The surrender liberated the besieging force for operations elsewhere, and the Russians began a serious effort to surmount the Carpathian rampart. They got well to the south of the Dukla, made substantial progress in the centre through the Rostoki pass, and by the middle of April held the crests for a continuous seventy miles; cavalry penetrated much farther down the slopes, and the Austrians prepared to evacuate the Ungvar valley. Reciprocal raids occurred elsewhere on the Eastern front: the Russians seized and burnt Memel, and the Germans retaliated by the bombardment of Libau. Despite warnings like that of "The Times" Petrograd correspondent on 13 April to the effect that the Germans had not only sent enormous reinforcements to the Carpathians, but had taken charge of the operations, there was general confidence in the West in a coming triumphant Russian offensive. Dmitrieff himself had no suspicion of what was in store until a few days before the storm broke; and a Panslav society in Petrograd passed and published abroad a resolution that in view of the victorious progress of the Russian armies across the Carpathians, the contemplated intervention of Italy in the war was belated and undesirable.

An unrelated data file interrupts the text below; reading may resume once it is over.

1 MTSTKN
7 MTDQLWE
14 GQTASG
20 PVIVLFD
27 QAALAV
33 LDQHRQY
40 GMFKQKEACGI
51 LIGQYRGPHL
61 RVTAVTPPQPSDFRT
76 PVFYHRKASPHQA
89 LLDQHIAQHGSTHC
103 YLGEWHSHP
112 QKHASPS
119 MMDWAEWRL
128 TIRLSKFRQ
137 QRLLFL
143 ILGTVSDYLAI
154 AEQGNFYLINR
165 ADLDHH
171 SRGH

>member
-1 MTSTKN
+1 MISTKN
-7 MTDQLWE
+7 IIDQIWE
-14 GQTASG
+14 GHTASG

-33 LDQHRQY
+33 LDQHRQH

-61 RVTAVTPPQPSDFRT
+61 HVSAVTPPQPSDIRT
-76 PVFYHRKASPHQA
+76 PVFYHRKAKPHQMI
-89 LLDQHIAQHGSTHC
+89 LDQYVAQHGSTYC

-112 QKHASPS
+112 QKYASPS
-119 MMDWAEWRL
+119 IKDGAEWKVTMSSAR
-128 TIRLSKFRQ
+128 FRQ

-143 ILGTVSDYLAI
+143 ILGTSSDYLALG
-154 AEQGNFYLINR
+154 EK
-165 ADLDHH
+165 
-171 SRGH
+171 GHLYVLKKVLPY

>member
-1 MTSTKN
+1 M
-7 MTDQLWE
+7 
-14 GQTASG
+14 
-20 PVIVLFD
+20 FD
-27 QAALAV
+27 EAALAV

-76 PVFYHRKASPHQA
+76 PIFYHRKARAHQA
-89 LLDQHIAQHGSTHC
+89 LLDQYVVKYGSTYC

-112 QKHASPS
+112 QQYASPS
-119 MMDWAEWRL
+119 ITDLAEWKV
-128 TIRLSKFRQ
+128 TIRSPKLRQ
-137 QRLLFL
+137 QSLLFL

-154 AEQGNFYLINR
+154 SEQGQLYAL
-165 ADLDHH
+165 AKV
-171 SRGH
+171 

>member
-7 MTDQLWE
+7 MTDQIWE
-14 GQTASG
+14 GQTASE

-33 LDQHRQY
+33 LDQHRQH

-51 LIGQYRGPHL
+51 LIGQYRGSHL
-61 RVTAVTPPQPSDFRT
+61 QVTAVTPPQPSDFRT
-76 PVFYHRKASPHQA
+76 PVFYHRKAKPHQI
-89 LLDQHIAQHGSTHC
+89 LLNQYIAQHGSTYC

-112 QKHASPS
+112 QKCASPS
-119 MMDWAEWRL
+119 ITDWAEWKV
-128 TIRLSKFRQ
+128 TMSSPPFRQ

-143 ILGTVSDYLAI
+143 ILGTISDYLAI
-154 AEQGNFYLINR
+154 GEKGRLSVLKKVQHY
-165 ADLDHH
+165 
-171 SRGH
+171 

The Russian Government cannot have been ignorant of the weakness of Russian armies, not in man-power, still less in skill or courage, but in artillery and equipment; but it had no conception of the material and mechanical force which Germany was prepared to bring to the urgent task of relieving the pressure on her ally. Nor was it for nothing that Turkey had been cajoled and bribed into making war. Turkish generalship and organization were negligible quantities, but Germany could supply those defects, and Turkish bravery and man-power could be used as a valuable means of distracting Russia's attention and diverting forces from the Polish and Galician fronts. This had been the main purpose of the campaign in the Caucasus which Turkey waged in the winter. They began by seizing Tabriz in the province of Azerbaijan, which though nominally Persian had been for some time occupied partly by Russian and partly by Turkish troops; but the Russians were first across the Russo-Turkish frontier and captured Bayazid, Khorasan, and Kuprikeui. These advance-guards were, however, pushed back by the Turks, whose leader and evil genius, the half-Polish and German-educated adventurer, Enver, had conceived an ambitious design of encircling the Russian armies between Sarikamysh and Ardahan. In December the Turks succeeded in making their arduous way across the snow-clad mountains, and on 1 January they were in Ardahan. But the task would have tried the German Army itself in summer, and Enver had attempted more than he could achieve. His army corps were successively isolated and defeated in a series of engagements collectively known as the battle of Sarikamysh, and driven back across the frontier with heavy losses. Tabriz was reoccupied by the Russians, though they were not able to follow up their victory by the capture of Erzerum (see Map, p. 182).